CONGRESSIONAL ATTENTION TURNS TO INTERNET ISSUES
By my count, there are five congressional hearings on internet law issues scheduled to take place in the next week or so -- and two more promised by Senate and House committee leaders. That's a lot of legislative attention, especially when you consider that federal legislators would rather drink the Potomac River than grapple with privacy, antitrust, and net neutrality issues.
Then problems arise and everyone on Capitol Hill is shocked -- shocked! -- to hear unfortunate tales of traffic throttling, location tracking, data breaches, and rowdy innovation where only the efficient hum of intellectual property licensing should be heard.
Anyhow, on with the shows:May 4.
The House Judiciary Committee Subcommittee on Intellectual Property, Competition and the Internet will hold a hearing on several legal issues arising from the Internet Corporation for Assigned Names and Numbers' plan to permit the introduction of possibly hundreds of new top-level domains.
The hearing likely will be a forum for airing trademark owner complaints about their challenges in protecting their brands in the new domains. It's not very likely that ICANN will be applauded for attempting to carry out its government-mandated mission of promoting competition and innovation in the domain name space.
The House Energy & Commerce Committee Subcommittee on Commerce, Manufacturing, and Trade will hold a hearing on data breach issues.
Press materials announcing the hearing indicate that the hearing is in response to the recent data breach incident involving the exposure of personal information and credit card data stored on the Sony Playstation Network.May 5.
The House Judiciary Committee Subcommittee on Intellectual Property, Competition and the Internet will hold a hearing on net neutrality and antitrust issues.
This hearing likely will focus on proposals by Republican legislators to roll back the FCC's December 2010 network management regulations.May 10.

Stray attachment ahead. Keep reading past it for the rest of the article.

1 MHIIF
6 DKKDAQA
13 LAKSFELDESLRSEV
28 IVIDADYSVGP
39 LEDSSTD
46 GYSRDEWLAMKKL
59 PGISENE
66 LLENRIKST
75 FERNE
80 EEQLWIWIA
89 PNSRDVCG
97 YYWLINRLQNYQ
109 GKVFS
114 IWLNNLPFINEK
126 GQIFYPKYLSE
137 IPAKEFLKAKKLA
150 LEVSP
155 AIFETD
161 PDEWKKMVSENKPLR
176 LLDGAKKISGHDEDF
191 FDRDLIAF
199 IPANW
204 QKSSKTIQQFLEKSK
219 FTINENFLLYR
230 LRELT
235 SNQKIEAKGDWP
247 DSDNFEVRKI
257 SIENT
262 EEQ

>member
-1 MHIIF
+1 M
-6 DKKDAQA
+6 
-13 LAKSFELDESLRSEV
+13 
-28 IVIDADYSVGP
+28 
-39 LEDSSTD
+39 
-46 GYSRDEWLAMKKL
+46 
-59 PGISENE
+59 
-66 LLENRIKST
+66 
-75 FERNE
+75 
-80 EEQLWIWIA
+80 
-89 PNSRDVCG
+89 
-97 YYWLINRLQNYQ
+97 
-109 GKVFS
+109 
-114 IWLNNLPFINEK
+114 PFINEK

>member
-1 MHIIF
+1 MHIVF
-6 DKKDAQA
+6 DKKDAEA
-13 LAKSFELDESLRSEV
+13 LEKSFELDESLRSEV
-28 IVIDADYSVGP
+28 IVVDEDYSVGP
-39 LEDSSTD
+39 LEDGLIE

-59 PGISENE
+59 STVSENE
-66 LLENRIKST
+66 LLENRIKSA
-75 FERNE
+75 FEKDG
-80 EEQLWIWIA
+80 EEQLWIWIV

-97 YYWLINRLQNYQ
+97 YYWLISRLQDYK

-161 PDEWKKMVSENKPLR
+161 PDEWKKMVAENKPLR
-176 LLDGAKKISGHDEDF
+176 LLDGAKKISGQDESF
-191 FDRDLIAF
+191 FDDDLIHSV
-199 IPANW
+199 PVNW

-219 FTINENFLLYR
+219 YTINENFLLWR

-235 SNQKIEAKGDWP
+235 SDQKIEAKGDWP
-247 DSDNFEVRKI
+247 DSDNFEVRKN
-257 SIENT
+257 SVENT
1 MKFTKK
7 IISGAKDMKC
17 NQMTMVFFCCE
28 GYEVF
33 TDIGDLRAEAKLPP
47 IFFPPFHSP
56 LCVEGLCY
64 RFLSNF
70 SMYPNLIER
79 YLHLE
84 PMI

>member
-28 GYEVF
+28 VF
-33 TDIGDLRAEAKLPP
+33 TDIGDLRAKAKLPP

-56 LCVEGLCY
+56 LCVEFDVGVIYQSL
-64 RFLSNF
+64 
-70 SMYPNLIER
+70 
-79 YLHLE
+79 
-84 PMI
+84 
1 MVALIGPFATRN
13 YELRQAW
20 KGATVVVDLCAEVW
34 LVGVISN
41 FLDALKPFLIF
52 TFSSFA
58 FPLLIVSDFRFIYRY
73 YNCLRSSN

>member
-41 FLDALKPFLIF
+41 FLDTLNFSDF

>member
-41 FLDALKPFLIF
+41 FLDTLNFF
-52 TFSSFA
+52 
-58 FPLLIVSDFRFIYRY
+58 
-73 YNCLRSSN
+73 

The Senate Judiciary Committee Subcommittee on Privacy, Technology and the Law will hold a hearing on location privacy issues raised by smartphones and tablet devices.
This issue was hot hot hot last week, though now it seems to have faded. Apple's and Google's geeky explanations of what is going on seems to have muted the uproar over what was being called cell phone tracking. Add to that the fact that everybody with a cell phone already knows that the devices are collecting and transmitting a reasonable estimation of their location -- and consents to it several time during the course of a day -- and the further fact that no law appears to have been broken and, well, the whole thing seems to be fading into the sunset. Perhaps the hearings scheduled on this issue will breath new life into it.
I just checked the Kerry/McCain privacy bill (S. 799)
and there's nothing in there that would require a change in what Apple/Google etc are doing right now as far as location privacy. Location information is not even treated as sensitive information under S. 799, and it is not covered by the notice-and-consent provisions unless the location data is as accurate as GPS technology and the location data being collected and transmitted is paired with at least one good piece of personally identifiable information.
John D. (Jay) Rockefeller IV, chair of the Senate Committee on Commerce, Science, and Transportation, has also promised to hold a hearing on location privacy.
Over in the House, Reps. Edward Markey (D-Mass.) and Joe Barton (R-Texas) have also associated their names with the location privacy question by releasing letters from several telecom companies detailing their privacy practices. According to the Markey/Barton statement
, they're satisfied with the answers they got from the telecom companies. They're not so happy with ways that third-party developers access and use consumer data, and they vowed to hold the developers "accountable," whatever that means.
With all this in mind, it is difficult to see these hearings leading to something tangible in the area of location privacy regulation.May 11.
The Senate Judiciary Committee Subcommittee on Antitrust, Competition Policy and Consumer Rights will hold a hearing to discuss AT&T's proposed merger with T-Mobile.
This promises to be the first of many hearings on this merger. Unlike the other internet law issues on Congress' agenda, it really is too early to foretell the ending of this story.